This question came to me because of the Panthers, and Nathan Cleary in particular.
For the last six years, the media have suggested that this is the season the Panthers take the comp by storm and deliver on all of their potential.
This has clearly failed to take place, and Nathan Cleary after 60-odd first grade games and three Origins has failed to improve or deliver on his reported potential.
Andrew Johns said recently that the Panthers had to tear down their roster and start again. When did this happen?
We have been told they have so much potential within their squad and now they need a rebuild according to Johns. How?
The same can be said of Ash Taylor.
He came into the NRL being touted as the next great No.7, and after 75 first grade games, we are still told about his talent and potential and not what he has actually provided for the Titans and the massive outlay they have made for him.
But how long of a leash does he get? How long does potential last?
He is already 24 years old – the same age as Cam Munster and a year younger than Roger Tuivasa-Sheck – possibly the best two players in the game.
So why has he failed to deliver?
Two main reasons: leadership and confidence.
Both interesting concepts, and difficult to quantify as a guy watching on TV.
Leadership and confidence clearly come from the individual, but perhaps more importantly in pro sport, these qualities come from the coach, the culture of the club and the leaders of the team, be it the captain, play-caller or forward leader.
If we are to accept the idea that confidence and leadership are the keys to turning potential into sustained success, it is interesting to apply these ideas to the Panthers.
They have had some exciting talent come through the last few years, but their leaders have been James Maloney, a man whose discipline or tackling has never been very easy, James Tamou, a man whose best days are behind him and doesn’t scream leader, and maybe Trent Merrin? Matt Moylan? No one truly stands out as an on-field leader.
The Panthers’ off-field management is a clear indication of turmoil.
Phil Gould, who has just left the club, went through four coaches in his time and it’s hard to believe this instilled any sense of confidence in the young players or any form of leadership by the short-serving staff.
Ash Taylor came to grade ready to replace Cooper Cronk and Johnathan Thurston as the next great No.7, and so far, he has failed to live up to these labels.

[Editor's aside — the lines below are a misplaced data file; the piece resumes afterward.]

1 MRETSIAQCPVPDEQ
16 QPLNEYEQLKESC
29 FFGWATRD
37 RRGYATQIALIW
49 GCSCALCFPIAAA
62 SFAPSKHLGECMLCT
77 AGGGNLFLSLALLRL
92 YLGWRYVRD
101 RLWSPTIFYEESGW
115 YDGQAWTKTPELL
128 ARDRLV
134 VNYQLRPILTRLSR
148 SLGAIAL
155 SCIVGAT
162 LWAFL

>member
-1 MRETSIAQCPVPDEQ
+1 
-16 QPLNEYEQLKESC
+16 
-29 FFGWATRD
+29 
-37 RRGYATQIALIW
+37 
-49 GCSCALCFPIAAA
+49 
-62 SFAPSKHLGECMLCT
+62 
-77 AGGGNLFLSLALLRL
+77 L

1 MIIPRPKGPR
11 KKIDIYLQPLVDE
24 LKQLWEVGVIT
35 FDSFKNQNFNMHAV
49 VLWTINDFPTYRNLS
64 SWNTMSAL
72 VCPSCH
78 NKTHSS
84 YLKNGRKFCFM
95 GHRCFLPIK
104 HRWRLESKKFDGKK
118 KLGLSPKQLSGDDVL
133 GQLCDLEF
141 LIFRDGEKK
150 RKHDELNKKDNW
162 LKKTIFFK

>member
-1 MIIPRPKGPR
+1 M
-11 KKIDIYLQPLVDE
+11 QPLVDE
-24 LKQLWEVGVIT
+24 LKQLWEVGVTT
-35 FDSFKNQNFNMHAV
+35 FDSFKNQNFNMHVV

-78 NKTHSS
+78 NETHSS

The Titans have failed to provide him the required confidence or leadership for him to thrive.
Taylor has had no help. Perhaps the best partner he has had has been Tyrone Roberts – not really someone to instil confidence in anyone.
Taylor has had to also deal with coaching changes and instability.
So perhaps the question is not how to coach a kid to reach his potential, but how to find the right coach and the right on-field leaders for young players.
Cam Murray has exploded onto the scene and should play Origin this year.
Murray has developed and improved and it is hard to imagine that forward pack leader Sam Burgess hasn’t had a strong influence on his development.
I can’t imagine that Tamou could have the same level of influence and respect that Burgess commands across the game.
I wonder what Taylor’s game would look like if he had stayed in Brisbane or been partnered with Cooper Cronk.
The strongest cultures in the comp are the Storm, Souths, Roosters and the Sharks, with a few teams like Manly and the Broncos just behind.
These teams have either strong on-field leadership, strong club culture or a great coach.
The Sharks have been the most unstable club in the comp over the last few years but the leadership of Paul Gallen has allowed the likes of Wade Graham, Jayden and Blayke Brailey and Bronson Xerri to develop.
The Storm – with the likes of Cameron Smith and Billy Slater plus the coaching of Craig Bellamy – have overseen the closest thing to a modern dynasty with plenty of young players coming through.
The Panthers and Ash Taylor face an uncertain future, but for now, the media and coaches will continue to give them time because of their potential.
How long does that last? I cannot say.
I have heard people use the word potential with Matty Moylan and he will be 28 next month, so clearly it has a long shelf life.